Corporate Social Responsibility (CSR) and sustainability is all the rage with Generation Y and, in many countries, is essentially the law (where environmental protection is a key concern of citizens and law makers alike) — but are you doing everything you should (even if it is not yet legislated)?
Basically, if you procure it, and it is not used, you wasted it — and if you are not careful, it will go to a landfill, and that should be unacceptable.
However, in many companies, the focus on CSR and Sustainability is on the supply chain, and the Tier 1 (and Tier 2) suppliers as it is expected the company will comply with all laws and adhere to its own Sustainability and CSR policies, but this over-focus on the supply chain often results in drips of waste throughout the organization that, when added up, create a small pond, if not a large lake.
What do we mean by this?
Due to a lack of initiative or control by Procurement, the following happens in most organizations:
- paper, paper everywhere especially in the back office (as AP needs to print invoices that fail OCR to re-enter them, legal has to print contracts to review them, managers need their reports on paper, etc.)
- obsolete MRO inventory piles up in the stock room as excess parts for equipment replaced years ago doesn’t go with the equipment
- low-cost defective products pile up in the back of the warehouse as it’s not worth the perceived return costs for minimal cost products or low volumes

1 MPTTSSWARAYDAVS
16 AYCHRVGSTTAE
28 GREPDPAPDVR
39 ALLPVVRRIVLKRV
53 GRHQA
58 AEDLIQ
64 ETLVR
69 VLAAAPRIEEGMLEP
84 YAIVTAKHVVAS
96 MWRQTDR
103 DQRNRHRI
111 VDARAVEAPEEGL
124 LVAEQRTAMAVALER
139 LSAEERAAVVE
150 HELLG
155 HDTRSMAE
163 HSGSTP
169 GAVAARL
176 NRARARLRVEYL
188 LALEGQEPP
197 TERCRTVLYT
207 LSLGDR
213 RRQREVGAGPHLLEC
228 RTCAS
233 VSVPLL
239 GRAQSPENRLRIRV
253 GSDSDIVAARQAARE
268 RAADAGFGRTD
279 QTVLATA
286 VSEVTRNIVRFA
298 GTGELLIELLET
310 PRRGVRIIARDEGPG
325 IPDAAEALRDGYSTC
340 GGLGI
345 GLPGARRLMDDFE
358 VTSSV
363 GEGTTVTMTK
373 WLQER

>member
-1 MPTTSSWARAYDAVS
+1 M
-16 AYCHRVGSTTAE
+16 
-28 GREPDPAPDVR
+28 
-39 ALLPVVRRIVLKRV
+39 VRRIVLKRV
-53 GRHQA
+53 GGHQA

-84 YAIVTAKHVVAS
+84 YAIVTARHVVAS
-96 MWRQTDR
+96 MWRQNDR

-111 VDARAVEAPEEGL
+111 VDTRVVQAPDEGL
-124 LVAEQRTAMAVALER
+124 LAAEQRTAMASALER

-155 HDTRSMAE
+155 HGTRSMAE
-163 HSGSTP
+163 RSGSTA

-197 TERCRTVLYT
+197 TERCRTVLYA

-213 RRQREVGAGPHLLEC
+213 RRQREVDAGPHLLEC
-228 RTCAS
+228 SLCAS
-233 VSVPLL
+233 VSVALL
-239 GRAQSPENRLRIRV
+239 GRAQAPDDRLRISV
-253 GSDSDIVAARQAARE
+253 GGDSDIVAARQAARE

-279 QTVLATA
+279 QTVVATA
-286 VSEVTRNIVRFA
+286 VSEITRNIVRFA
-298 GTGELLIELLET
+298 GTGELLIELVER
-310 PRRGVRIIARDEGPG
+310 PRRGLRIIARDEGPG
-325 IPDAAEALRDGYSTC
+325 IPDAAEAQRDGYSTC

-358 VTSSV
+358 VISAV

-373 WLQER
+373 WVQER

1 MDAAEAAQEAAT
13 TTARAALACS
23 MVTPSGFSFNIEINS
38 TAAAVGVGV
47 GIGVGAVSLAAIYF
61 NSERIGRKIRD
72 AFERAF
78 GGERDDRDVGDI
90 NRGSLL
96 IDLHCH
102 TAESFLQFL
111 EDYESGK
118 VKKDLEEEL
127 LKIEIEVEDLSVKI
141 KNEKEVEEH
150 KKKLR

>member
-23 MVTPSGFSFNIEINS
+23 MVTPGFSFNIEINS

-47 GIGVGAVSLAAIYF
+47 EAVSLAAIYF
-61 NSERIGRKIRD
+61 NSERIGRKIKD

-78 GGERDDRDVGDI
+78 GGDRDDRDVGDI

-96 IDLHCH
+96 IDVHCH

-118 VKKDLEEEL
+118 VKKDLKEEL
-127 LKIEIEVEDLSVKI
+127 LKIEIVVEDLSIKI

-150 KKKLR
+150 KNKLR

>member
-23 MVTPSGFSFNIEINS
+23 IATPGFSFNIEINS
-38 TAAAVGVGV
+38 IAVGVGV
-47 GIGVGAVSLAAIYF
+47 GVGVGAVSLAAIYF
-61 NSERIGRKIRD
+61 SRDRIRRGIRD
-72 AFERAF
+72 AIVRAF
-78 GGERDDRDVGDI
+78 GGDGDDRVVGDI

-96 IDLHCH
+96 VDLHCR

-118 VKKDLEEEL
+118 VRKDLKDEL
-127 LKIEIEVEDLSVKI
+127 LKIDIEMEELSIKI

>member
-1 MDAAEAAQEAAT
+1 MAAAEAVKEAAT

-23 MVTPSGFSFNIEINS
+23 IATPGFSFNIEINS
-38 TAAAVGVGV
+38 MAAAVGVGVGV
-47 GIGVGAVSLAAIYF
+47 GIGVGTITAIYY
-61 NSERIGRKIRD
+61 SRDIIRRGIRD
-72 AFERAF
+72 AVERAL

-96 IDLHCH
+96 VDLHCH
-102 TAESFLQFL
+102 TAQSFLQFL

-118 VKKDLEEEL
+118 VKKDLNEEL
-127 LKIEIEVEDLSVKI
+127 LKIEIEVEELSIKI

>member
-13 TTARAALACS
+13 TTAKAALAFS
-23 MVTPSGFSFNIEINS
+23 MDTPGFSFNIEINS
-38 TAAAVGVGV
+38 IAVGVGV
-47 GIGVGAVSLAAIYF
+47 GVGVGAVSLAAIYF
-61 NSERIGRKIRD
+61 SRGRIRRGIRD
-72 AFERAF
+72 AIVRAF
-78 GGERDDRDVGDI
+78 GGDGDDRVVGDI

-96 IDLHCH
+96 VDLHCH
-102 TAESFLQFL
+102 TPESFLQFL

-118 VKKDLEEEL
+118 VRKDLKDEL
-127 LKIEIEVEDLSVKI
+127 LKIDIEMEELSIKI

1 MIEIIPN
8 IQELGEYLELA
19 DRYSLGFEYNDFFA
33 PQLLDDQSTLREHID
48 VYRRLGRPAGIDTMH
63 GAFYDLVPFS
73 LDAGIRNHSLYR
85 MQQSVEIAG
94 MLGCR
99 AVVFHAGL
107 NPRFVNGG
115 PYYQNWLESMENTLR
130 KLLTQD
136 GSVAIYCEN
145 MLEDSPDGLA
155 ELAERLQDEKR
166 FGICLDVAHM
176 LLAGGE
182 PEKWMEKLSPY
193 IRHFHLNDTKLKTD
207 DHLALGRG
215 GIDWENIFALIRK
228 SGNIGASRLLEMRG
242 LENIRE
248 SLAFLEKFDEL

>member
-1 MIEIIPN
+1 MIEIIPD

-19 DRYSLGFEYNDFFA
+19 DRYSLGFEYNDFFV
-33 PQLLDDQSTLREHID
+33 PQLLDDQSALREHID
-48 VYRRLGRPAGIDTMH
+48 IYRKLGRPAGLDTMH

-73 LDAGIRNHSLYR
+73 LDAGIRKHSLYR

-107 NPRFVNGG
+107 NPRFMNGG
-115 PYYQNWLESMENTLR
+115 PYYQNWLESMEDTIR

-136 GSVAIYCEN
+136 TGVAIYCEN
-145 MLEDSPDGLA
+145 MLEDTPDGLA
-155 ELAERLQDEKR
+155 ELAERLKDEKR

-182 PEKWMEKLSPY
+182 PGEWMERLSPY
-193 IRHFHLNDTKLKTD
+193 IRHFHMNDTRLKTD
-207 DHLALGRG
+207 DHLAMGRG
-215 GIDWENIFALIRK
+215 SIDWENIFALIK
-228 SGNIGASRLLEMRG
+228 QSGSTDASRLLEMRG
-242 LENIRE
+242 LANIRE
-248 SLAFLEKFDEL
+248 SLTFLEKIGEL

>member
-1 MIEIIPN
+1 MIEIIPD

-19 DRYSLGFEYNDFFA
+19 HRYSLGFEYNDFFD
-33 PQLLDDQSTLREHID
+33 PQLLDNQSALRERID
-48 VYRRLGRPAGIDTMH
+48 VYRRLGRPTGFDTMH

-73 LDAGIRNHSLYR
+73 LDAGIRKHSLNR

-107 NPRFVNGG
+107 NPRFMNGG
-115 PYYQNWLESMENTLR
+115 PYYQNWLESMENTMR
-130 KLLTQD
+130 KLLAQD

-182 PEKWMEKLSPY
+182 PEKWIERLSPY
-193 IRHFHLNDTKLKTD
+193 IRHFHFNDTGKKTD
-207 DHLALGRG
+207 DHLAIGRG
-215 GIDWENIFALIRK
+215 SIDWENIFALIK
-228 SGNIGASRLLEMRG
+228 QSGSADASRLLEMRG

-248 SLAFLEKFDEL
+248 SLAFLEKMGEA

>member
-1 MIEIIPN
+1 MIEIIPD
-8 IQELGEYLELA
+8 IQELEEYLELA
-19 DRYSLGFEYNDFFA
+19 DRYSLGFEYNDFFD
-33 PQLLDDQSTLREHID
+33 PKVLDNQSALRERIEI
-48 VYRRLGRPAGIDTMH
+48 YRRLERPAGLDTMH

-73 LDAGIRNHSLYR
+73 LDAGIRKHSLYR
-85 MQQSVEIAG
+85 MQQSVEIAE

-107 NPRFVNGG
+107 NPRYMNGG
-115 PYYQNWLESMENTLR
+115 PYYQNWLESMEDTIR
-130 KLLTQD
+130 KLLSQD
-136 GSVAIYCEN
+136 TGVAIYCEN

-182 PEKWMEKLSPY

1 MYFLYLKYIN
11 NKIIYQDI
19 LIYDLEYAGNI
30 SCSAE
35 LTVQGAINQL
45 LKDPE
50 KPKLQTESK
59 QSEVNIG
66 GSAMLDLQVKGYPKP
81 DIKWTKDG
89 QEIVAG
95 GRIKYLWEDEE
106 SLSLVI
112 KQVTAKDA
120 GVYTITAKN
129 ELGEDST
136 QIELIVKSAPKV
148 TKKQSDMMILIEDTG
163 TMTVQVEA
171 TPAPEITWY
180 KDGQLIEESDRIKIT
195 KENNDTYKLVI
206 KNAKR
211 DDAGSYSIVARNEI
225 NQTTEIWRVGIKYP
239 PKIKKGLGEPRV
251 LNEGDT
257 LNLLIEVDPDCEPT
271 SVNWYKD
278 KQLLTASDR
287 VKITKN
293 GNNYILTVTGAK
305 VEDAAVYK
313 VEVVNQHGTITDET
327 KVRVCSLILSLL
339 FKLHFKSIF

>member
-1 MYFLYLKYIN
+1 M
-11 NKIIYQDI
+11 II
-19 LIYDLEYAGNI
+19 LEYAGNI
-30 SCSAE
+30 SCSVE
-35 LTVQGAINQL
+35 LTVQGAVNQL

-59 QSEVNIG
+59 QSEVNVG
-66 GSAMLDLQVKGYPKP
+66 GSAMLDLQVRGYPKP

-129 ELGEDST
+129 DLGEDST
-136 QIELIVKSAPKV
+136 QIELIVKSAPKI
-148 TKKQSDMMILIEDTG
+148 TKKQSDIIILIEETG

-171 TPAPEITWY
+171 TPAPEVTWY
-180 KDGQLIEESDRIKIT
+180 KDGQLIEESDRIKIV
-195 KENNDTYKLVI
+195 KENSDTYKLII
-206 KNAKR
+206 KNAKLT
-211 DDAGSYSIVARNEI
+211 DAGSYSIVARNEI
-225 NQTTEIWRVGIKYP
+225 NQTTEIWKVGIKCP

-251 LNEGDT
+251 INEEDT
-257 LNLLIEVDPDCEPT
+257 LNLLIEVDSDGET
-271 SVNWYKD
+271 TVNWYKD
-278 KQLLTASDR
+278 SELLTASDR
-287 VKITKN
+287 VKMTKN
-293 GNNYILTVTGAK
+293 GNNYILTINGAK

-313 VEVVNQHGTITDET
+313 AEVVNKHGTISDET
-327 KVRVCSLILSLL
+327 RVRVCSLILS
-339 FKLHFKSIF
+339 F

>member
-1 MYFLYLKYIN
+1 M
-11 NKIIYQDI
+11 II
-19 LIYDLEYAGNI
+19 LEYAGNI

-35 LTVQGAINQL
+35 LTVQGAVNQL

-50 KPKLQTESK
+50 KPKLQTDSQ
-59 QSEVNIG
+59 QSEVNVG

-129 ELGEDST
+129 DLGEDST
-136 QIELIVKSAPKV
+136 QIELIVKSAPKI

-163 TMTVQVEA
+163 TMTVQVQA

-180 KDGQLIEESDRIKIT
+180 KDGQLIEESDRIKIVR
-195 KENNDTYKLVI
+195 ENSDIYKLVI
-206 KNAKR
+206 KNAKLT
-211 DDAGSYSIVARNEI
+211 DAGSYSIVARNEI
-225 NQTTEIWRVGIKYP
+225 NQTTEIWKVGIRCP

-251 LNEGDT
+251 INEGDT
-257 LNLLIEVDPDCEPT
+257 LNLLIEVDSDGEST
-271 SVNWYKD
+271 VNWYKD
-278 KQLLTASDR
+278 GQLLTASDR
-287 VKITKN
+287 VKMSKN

- non-recyclable packaging goes to the trash and the local landfills (and dumping costs) pile up
- broken pallets litter the corner of the yard and are left to rot
But Procurement could prevent most of this.
- demand management reduces paper especially if Procurement ensures AR, Legal, Managers, and anyone else who generally uses a lot of paper has dual monitor systems. A couple of hundred on a good extra monitor can reduce paper usage by 80% and only has to be replaced every 4 to 5 years.
- MRO management (software) either in house or third party can instantly detect when inventory is obsolete and sell it to someone who needs it before all it is useful for is scrap metal
- up-front return process definition and management ensures that defective products get promptly returned, or recycled, to make sure scrap yards don’t increase
- insistence on reusable or recyclable packaging and making it mandatory in contracts can prevent packaging waste
- better pallet acquisition can increase lifespan and a recycling/disposal policy can make sure the wood goes to good use
In other words, unless Procurement makes an effort to define its wants as waste free as possible, it will get its wasteful wants. Another point to ponder.